The teen girl who ran away from her Muslim family for fear of being harmed for converting to Christianity is battling uterine cancer.
Rifqa Bary, 17, is scheduled to undergo her third surgery Thursday, said her former lawyer, John Stemberger.
Stemberger, who argued last year for Bary to remain in Florida, said Bary wanted the public to know about her condition so people could pray for her.
Last summer, Bary ran away from her Columbus, Ohio, home and took refuge in the home of two pastors in Orlando. The teen said she feared her father would kill her for converting from Islam to Christianity and said her father threatened to physically harm her.
But investigators in Florida and Ohio found no evidence that Bary's life was in danger.
After several months of court hearings, it was decided that Bary should be sent back to Ohio where a judge there would take over the case.
Since her return to Ohio in October, Bary has stayed with a foster family. The court battle continues between her parents, who want her to move back into the family home, and Bary who wants to live separately. The judge has ordered the family to attend reconciliation sessions, but has allowed for the two parties to participate separately.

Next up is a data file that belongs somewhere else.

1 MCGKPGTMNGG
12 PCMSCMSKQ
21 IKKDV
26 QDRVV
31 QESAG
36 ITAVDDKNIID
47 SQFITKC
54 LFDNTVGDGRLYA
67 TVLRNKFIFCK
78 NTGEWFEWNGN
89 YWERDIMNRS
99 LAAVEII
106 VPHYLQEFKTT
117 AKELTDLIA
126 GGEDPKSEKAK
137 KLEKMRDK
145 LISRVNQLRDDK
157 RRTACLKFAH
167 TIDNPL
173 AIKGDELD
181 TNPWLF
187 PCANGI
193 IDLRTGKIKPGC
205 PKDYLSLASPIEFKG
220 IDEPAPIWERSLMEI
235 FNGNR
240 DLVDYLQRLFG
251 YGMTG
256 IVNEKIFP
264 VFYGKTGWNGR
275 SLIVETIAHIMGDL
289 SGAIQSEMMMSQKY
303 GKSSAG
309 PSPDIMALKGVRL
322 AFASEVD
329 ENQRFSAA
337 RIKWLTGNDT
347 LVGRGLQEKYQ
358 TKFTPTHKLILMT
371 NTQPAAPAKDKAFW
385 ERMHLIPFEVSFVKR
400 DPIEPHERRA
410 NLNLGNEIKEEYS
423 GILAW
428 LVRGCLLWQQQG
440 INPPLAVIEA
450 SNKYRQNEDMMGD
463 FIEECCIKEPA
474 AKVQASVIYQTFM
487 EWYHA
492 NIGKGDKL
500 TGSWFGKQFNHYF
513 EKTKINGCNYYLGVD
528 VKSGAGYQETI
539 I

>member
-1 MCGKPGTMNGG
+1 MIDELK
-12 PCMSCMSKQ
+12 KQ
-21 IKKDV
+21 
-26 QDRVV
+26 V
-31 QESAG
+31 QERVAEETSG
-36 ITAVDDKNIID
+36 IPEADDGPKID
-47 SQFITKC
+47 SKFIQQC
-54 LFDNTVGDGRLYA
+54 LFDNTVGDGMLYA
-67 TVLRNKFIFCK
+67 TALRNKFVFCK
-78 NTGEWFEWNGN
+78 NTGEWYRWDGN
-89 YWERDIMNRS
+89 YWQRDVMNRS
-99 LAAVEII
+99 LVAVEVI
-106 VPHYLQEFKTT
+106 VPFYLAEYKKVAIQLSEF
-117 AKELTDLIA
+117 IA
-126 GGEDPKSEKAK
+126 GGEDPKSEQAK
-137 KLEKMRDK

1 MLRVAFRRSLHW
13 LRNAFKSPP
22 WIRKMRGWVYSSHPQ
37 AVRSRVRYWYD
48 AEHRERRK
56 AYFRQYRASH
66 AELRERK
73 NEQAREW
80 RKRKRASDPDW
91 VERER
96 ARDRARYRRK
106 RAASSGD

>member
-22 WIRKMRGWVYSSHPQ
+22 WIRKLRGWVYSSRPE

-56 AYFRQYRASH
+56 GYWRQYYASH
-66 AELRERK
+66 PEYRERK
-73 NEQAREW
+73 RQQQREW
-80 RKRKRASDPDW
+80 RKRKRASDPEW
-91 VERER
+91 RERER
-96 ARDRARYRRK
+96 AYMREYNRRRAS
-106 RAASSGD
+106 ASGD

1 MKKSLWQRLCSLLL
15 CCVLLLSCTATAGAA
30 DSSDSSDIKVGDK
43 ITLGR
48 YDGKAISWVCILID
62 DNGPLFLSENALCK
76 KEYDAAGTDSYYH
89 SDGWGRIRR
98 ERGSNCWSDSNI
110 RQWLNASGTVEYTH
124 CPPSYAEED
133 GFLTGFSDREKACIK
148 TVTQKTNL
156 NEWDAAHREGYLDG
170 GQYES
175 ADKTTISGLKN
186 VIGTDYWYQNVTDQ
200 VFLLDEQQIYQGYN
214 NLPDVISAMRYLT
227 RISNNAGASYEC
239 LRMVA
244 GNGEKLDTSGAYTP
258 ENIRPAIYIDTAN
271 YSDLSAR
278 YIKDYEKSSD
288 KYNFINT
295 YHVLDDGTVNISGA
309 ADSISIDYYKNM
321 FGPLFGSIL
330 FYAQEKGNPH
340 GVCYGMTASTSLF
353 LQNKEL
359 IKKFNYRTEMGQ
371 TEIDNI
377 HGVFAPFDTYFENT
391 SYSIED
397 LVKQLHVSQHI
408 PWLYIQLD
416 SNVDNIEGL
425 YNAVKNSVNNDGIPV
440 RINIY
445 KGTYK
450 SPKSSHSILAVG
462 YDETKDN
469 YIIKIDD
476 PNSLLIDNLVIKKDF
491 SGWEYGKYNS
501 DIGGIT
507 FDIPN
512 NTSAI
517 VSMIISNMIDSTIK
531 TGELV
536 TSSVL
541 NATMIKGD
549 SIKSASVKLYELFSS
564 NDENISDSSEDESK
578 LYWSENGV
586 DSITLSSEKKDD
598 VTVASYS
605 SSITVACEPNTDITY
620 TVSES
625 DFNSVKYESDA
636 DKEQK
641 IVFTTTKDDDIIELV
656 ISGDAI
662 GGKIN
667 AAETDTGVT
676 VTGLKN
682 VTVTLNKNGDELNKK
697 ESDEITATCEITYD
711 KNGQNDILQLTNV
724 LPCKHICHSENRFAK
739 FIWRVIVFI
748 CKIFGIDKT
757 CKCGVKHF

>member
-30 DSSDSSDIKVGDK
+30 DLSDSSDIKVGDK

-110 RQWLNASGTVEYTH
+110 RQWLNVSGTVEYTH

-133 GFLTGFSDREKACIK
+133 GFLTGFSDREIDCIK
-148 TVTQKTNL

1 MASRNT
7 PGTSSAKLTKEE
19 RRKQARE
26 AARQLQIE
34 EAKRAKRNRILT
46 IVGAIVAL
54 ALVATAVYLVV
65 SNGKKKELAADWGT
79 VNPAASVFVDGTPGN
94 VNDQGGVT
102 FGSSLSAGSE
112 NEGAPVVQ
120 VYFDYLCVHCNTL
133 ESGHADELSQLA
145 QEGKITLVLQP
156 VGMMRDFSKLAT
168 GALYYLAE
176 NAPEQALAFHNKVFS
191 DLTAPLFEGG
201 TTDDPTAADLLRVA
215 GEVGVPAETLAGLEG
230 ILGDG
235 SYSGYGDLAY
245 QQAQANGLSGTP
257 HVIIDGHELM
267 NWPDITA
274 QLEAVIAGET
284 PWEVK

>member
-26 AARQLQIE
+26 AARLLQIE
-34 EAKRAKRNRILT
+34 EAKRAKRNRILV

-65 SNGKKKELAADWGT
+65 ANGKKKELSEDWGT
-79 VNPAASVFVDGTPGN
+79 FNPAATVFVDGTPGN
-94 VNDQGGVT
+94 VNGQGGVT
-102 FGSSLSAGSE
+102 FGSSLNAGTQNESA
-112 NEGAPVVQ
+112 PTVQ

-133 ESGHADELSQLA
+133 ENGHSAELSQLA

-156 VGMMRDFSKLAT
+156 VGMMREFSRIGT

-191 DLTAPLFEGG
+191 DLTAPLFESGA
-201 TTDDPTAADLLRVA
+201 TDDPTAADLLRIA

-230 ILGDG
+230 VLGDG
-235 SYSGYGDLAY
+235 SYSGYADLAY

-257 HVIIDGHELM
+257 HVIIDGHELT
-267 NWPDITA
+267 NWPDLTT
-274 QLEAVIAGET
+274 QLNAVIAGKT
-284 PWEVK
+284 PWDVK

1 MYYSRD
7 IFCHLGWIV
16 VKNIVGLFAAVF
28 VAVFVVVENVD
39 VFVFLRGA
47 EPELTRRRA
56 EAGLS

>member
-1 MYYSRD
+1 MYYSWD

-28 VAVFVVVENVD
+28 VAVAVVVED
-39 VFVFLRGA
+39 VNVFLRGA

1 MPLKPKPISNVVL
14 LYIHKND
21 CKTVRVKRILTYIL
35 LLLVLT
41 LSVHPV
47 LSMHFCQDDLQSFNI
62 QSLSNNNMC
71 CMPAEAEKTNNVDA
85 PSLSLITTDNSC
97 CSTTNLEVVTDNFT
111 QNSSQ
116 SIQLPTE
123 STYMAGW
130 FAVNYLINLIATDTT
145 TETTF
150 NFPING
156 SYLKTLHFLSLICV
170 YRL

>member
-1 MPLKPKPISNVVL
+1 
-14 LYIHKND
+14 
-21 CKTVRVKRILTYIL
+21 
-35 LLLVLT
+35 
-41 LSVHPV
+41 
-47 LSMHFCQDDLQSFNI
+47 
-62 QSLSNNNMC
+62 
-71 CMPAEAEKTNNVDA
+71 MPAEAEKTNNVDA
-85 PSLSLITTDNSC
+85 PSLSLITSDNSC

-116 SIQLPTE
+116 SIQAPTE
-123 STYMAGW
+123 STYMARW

Bary will turn 18 on Aug. 10, at which time the custody battle is expected to end since she will legally be an adult.
Complicating the matter, however, is Bary's illegal immigration status. Even when she turns 18 and can make her own decisions, Bary will face possible deportation to her native country, Sri Lanka.
Her attorney, Angela Lloyd, said in April that obtaining special immigration status for Bary is urgent. It is feared that if the teen is returned to Sri Lanka she will be harmed or killed by Muslim extremists.